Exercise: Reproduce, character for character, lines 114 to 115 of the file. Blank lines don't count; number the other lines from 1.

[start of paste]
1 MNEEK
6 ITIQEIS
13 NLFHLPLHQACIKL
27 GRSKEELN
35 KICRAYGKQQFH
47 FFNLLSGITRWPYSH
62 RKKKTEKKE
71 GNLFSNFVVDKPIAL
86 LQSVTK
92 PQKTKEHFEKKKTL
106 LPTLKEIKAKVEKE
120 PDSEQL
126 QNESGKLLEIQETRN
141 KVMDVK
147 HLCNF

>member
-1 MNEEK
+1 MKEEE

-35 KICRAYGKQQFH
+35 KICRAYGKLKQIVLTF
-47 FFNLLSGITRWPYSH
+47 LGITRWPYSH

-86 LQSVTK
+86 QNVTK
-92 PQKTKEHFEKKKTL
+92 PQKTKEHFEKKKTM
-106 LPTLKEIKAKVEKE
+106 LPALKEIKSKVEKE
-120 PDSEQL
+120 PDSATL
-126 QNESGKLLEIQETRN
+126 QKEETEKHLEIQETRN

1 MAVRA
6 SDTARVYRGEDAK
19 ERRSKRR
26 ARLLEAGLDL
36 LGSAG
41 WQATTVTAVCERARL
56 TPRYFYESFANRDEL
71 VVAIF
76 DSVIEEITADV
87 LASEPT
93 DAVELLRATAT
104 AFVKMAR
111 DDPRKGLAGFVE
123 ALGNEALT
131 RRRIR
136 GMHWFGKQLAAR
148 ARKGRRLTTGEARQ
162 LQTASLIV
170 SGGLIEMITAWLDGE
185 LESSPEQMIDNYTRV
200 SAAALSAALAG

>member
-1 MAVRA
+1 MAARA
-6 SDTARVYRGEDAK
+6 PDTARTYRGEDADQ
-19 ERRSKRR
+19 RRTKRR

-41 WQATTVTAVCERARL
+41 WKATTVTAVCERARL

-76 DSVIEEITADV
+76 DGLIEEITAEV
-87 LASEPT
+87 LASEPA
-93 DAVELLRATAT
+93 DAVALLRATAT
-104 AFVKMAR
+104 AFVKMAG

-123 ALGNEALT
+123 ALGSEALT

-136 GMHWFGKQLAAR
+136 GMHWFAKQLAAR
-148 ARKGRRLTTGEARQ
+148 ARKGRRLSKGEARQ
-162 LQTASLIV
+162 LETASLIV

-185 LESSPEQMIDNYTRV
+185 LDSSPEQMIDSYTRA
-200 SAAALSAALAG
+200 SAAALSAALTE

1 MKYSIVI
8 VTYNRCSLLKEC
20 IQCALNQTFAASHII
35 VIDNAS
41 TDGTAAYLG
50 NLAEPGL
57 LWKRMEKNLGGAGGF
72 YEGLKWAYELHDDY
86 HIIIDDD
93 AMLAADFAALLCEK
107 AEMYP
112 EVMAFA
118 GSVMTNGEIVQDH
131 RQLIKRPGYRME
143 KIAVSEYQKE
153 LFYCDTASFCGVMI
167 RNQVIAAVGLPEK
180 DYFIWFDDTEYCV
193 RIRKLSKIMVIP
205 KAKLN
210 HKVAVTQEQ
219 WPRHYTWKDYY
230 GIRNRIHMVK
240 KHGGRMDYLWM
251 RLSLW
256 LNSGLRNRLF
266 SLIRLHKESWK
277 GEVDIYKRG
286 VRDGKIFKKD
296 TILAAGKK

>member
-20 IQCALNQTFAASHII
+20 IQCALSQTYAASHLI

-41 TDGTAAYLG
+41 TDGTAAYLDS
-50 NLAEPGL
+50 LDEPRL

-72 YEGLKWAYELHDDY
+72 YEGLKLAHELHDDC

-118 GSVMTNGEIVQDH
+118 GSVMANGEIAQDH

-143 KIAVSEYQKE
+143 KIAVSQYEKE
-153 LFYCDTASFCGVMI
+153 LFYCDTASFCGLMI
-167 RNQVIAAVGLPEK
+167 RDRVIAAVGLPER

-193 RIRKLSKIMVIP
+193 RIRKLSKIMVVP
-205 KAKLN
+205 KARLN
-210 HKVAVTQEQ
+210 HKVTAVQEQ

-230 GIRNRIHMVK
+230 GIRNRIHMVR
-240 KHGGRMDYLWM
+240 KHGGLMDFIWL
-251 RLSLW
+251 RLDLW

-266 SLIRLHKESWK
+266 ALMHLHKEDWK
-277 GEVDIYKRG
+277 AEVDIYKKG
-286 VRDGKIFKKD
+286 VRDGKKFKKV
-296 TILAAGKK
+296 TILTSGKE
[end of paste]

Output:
-20 IQCALNQTFAASHII
+20 IQCALSQTYAASHLI